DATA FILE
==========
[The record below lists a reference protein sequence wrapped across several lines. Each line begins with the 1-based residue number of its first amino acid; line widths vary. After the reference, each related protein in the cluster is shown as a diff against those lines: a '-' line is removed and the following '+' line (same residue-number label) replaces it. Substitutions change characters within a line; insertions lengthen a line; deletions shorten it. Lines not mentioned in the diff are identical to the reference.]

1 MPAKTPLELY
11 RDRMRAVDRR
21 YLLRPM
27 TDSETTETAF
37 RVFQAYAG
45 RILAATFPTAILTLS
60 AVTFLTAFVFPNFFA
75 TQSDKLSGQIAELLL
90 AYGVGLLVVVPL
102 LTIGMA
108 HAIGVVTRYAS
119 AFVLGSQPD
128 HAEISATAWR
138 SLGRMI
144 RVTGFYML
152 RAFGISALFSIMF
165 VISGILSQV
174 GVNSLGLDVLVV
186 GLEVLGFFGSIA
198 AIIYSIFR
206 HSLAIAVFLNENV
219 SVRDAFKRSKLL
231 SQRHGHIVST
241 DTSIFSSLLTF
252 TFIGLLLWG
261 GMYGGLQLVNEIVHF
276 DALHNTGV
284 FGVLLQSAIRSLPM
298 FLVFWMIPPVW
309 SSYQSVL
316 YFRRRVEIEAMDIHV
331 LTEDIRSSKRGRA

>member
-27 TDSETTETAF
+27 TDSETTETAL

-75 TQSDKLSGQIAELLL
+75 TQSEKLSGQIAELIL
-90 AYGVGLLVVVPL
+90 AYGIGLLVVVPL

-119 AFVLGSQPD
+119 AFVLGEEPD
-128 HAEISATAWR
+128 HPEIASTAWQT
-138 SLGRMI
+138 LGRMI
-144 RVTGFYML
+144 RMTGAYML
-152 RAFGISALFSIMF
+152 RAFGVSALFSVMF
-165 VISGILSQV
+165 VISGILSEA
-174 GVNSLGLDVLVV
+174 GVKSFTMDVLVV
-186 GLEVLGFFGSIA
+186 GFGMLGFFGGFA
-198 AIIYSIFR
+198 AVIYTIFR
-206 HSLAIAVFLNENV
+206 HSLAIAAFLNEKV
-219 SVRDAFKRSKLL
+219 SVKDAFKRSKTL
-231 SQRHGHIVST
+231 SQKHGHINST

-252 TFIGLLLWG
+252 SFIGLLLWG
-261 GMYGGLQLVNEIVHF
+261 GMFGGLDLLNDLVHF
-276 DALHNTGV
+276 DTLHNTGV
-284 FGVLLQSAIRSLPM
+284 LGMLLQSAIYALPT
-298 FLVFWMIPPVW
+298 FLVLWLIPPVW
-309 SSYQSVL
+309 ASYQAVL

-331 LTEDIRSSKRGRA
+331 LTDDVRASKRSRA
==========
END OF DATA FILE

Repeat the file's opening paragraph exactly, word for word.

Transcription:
[The record below lists a reference protein sequence wrapped across several lines. Each line begins with the 1-based residue number of its first amino acid; line widths vary. After the reference, each related protein in the cluster is shown as a diff against those lines: a '-' line is removed and the following '+' line (same residue-number label) replaces it. Substitutions change characters within a line; insertions lengthen a line; deletions shorten it. Lines not mentioned in the diff are identical to the reference.]